Word Clouds are fun, pretty to look at, and a great learning tool. If you haven’t used this type of generator before, do yourself a favor. It’s as much fun to create the graphical cloud than seeing the final product.
What is a Word Cloud Generator?
These tools generate a “word cloud” from the text you add into the text box. The words most frequently used are more prominently displayed than ones that aren’t used as often. With most of these websites, you can change the fonts, colors, and layouts.
On websites, the word clouds are generally called tag clouds generated from tags or text clouds. The principle is the same, the most frequent words are displayed more boldly and in larger font sizes than the rest.
Why Use One In the Classroom?
A word cloud visually displays text in a way that words in tabular form or list cannot. The more a word is used the bolder the text becomes and the more it stands out. Therefore, patterns and trends are seen that isn’t as obvious or could be missed in a list or paragraph of words.
5 Benefits in using word clouds:
- Word clouds add clarity to text. Focusing only on the most prominent words, a person can understand what the text is about.
- It is an impressive way to inspire learners to evaluate what they usually deem as “boring text.”
- It intrigues a person to read more and to decipher the smaller, less frequent words as if the words are hiding a secret.
- Word clouds are easy to share, a “must-have” in today’s social media environment.
- It is an effective and fun communication tool.
How to Use Easily and Effectively
A generator is an impressive tool to improve language and writing skills. In addition, it helps with
- Writing Assessment. A student can evaluate the essay or writing project content by creating a word cloud with the main points or outline. It enables them to self-assess their thought process for the writing assignment. They can compare their ideas with the most frequent word in the tag cloud. It will show them if their ideas are focused toward a topic or scattered without coming together to make a point.
- Improve Vocabulary. Learning new words and how to use them are essential to improve language skills or learn a new language. By creating word clouds of antonyms or synonyms expands the student vocabulary. It also teaches the learner how to say the same thing using different words. A valuable tool for most writers, from class assignments and essays to freelancing to writing novels.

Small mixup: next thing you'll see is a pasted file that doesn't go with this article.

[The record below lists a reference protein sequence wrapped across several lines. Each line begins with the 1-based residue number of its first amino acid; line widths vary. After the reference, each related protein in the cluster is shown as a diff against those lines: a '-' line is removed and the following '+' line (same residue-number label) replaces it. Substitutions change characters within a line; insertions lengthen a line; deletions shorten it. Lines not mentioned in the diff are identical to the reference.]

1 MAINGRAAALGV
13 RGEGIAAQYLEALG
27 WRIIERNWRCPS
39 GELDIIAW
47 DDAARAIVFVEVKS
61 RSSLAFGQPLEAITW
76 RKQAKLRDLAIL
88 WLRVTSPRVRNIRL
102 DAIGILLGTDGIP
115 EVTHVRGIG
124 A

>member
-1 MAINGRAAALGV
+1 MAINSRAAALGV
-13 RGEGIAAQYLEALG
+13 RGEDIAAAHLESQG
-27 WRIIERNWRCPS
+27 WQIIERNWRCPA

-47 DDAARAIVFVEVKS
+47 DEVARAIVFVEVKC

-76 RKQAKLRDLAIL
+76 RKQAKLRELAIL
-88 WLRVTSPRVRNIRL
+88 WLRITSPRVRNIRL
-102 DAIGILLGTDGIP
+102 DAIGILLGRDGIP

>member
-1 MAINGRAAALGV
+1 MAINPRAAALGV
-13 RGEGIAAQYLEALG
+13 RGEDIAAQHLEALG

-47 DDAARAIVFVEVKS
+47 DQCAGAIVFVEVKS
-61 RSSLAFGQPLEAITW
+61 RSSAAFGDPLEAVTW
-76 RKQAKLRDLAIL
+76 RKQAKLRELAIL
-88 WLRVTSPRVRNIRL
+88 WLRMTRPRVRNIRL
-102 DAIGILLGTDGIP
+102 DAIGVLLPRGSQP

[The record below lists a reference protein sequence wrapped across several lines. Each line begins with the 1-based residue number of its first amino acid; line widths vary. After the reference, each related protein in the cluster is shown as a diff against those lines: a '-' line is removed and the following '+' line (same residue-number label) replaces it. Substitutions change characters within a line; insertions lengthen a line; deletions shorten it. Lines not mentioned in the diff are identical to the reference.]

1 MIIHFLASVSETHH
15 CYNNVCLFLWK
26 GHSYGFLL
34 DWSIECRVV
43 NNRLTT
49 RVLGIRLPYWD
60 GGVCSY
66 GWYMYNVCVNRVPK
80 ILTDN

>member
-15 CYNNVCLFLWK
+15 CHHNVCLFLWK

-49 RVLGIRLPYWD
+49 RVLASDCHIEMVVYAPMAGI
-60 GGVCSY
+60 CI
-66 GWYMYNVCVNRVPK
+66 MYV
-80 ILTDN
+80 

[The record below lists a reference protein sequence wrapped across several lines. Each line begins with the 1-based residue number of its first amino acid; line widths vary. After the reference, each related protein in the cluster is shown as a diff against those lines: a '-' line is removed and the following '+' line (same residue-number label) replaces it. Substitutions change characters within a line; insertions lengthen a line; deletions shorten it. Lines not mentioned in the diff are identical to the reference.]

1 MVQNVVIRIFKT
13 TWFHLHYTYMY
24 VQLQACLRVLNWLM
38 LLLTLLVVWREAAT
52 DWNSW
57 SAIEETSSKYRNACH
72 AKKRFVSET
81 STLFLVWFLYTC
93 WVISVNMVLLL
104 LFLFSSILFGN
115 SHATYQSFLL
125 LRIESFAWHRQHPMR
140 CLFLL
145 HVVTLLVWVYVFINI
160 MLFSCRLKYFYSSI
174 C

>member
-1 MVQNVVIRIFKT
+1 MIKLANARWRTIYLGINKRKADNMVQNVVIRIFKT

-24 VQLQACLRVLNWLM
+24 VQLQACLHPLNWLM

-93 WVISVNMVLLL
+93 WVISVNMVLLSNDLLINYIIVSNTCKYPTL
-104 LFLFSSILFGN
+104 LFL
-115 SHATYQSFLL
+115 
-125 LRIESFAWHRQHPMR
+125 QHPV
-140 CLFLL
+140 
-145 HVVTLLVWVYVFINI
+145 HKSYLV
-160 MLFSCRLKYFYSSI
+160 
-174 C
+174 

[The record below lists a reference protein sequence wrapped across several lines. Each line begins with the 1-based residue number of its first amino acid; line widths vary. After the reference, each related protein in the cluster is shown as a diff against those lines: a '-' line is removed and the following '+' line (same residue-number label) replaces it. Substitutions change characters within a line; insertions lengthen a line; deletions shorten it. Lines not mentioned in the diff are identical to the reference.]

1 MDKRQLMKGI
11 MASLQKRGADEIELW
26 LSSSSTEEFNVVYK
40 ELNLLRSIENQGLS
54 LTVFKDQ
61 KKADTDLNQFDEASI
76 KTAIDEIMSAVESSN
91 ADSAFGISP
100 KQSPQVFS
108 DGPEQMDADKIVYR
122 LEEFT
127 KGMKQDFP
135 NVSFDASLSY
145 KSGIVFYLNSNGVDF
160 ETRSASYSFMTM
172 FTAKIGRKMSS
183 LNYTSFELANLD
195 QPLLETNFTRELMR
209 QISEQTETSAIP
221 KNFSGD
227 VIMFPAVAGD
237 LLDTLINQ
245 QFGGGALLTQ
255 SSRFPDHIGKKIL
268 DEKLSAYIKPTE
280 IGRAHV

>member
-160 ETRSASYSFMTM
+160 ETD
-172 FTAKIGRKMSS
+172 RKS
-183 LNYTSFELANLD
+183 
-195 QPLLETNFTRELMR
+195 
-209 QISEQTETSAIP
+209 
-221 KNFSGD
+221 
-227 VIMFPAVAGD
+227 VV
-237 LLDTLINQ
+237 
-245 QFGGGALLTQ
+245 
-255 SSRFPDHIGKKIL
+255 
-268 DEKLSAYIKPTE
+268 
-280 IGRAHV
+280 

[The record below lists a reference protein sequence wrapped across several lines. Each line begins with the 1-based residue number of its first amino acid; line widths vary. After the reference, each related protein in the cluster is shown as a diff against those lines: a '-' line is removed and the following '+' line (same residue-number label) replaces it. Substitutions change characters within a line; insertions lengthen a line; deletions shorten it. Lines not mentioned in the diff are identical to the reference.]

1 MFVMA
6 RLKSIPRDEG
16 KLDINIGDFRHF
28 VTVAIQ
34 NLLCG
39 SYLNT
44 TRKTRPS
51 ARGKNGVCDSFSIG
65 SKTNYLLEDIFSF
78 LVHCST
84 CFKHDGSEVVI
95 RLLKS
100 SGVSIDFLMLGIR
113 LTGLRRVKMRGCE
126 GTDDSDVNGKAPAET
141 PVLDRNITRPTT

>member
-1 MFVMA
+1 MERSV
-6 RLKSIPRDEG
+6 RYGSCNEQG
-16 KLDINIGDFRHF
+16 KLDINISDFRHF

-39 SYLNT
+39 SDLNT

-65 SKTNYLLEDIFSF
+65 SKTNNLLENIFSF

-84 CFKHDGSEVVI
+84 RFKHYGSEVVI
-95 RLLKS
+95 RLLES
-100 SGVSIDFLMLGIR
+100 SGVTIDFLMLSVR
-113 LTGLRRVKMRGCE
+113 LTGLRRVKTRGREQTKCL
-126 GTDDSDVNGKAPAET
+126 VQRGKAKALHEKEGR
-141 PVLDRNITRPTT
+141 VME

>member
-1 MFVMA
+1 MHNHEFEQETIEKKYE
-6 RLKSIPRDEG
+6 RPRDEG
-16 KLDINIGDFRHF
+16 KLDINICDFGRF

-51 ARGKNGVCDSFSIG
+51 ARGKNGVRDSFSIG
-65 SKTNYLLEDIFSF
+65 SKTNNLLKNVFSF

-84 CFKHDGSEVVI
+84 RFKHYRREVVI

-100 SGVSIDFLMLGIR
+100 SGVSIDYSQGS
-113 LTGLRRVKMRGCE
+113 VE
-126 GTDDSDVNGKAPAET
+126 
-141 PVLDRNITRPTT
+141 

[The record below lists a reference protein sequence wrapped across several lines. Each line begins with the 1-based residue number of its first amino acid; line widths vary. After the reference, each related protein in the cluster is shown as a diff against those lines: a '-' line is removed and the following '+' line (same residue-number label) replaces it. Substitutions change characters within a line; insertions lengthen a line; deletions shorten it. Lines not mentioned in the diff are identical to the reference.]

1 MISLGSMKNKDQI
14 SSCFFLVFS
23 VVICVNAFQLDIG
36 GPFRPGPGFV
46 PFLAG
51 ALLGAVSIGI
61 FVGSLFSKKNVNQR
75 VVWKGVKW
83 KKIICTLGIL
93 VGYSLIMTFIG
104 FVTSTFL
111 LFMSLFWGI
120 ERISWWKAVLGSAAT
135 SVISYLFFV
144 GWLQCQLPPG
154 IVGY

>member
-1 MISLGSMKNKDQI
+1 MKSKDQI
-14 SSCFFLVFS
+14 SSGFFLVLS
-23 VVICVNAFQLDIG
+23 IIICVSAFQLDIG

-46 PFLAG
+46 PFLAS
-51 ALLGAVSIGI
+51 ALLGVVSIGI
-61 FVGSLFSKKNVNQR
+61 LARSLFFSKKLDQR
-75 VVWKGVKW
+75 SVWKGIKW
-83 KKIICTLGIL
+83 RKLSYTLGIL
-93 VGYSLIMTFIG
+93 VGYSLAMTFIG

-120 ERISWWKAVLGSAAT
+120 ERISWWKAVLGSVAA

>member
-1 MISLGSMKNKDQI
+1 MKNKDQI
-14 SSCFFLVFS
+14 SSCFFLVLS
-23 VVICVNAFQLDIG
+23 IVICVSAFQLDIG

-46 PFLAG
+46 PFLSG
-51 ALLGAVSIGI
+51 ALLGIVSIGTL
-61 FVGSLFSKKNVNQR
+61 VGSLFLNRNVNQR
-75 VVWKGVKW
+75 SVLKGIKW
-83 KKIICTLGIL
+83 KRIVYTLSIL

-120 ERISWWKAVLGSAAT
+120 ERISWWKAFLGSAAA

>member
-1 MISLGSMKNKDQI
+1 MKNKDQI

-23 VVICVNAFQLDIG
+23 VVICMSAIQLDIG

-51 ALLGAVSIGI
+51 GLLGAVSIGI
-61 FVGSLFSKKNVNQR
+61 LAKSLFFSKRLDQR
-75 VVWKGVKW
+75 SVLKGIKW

- Thinking Activity. One can remove the identifying topic words in a cloud. The remaining words become a puzzle to solve. Use it as an activity for the student to solve the subject of the cloud without the keyword.
- Before and After Lesson. Students can create a word cloud about what they know about a subject before the lesson. They can even pose questions they have about the topic. After the lesson, the student creates a new text cloud using what they now know. Comparing the two clouds the students can see what they have learned about a given topic.
- Assess Understanding. These clouds of words can help teachers and students visually assess what the student understood from what the teacher explained. Have the student create a word picture rephrasing what the teacher taught. Then compare the student’s cloud with the teacher’s created directly from the lesson text.
There are many ways to use a text cloud generator in the classroom. Other ways to use it is as a getting-to-know tool, finding the keywords on a topic, highlighting points, evaluating data, or to emphasize key points.
List of Word Cloud Generators
We have created a list of word cloud generators to use in your classroom.
- com is a simple printable word cloud generator for pre-K to grade 5 kids. Copy and paste at least three words created in a word document or Google Docs into the text box. The appearance of the tag cloud can be altered using the graphical buttons.
- Jason Davies is for the geeks and math lovers. Its features include a layout algorithm with choices of an Archimedean or Rectangular spiral and the orientation degrees. Here is a link explaining how to use the Jason Davies Word Cloud Generator.
- TagCrowd doesn’t require you to register before using the tool. Upload a file or copy and paste your URL (creates a tag cloud of the page’s text) or words into the box. Visually its limited but it does offer to add the number of how often a word features in a text. Click the ‘Visualize’ button to generate your tag cloud after you’ve set your options. Save as a PDF, print it or embed it on a website.
- Tagxedo generates word clouds from famous speeches, articles, slogans, news, and The free version provides at least 30 themes, fonts, and shapes.
- Tricklar provides the data from top media houses around the world. Simply choose the time, topic, and country, and it generates a good looking cloud. The feature of adding time to the text cloud creates a fourth dimension with options like trends, points of interest, the development of a story, momentum and sentiment.
- VIsualThesaurus is an interactive thesaurus and dictionary that creates word maps. It helps the student find the right word, hear the pronunciation of a word, the meaning of the word, and more.
- com (Tagul) generator creates a word cloud that you can use on products. Simply upload the image of how you want your word cloud to look like. It adjusts the cloud according to the colors of your uploaded image.
- com has a popup wizard that guides first-time users in creating a word cloud. Create a word cloud with a clickable link or customize the themes, color, fonts, and shapes of the tag cloud.
- WordItOut supports emoji and changing the colors of individual words, rank, and Another feature is the ability to create phrases with the ‘~’ symbol that is replaced by a single space. For example, ‘Wall~Street’ becomes Wall Street in the cloud.
How do you use word clouds in your classroom? Do you have a favorite word cloud generator?